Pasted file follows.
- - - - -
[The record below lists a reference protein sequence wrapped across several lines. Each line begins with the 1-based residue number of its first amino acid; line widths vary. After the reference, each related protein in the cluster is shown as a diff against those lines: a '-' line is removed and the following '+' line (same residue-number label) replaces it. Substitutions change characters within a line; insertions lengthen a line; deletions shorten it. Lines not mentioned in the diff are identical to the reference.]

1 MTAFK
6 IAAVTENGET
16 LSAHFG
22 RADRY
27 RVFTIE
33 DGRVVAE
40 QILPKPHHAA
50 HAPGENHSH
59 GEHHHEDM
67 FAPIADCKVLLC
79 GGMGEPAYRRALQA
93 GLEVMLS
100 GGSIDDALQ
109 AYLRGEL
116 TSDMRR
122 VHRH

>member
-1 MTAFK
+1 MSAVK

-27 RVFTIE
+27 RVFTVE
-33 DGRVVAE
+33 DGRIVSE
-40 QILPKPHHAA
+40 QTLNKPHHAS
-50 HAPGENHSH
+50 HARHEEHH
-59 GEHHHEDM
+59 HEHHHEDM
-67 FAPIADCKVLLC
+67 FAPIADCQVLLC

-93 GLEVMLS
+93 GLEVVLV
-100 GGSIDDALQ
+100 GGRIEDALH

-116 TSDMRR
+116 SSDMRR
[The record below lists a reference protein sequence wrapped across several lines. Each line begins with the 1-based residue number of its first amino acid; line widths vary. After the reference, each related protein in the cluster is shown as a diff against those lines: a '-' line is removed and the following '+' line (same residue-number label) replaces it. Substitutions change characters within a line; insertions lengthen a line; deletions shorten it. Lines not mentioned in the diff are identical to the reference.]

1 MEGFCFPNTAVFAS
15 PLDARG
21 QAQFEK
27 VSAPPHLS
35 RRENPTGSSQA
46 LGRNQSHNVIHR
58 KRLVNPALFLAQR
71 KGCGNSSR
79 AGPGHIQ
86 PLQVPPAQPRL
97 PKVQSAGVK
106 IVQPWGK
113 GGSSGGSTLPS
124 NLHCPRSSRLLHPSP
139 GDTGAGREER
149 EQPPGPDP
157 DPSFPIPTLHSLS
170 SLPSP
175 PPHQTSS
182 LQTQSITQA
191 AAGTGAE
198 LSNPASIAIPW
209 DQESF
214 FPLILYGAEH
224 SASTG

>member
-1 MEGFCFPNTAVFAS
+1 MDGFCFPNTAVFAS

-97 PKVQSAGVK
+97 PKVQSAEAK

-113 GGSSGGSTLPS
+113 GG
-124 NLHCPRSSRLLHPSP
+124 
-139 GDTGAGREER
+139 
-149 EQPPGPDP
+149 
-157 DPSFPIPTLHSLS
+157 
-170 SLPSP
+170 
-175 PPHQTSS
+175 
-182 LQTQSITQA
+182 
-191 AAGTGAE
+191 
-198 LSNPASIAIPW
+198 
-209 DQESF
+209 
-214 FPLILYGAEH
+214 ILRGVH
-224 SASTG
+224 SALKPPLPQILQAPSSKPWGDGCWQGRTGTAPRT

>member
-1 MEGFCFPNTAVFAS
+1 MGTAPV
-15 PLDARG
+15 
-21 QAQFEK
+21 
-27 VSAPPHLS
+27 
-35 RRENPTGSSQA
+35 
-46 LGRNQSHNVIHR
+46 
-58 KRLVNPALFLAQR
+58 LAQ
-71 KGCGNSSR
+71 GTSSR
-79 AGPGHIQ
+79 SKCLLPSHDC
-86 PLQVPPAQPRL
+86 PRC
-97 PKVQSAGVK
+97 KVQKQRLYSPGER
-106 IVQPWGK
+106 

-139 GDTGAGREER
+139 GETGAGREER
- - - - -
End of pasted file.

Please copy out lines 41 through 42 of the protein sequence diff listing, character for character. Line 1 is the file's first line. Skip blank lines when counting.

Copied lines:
15 PLDARG
21 QAQFEK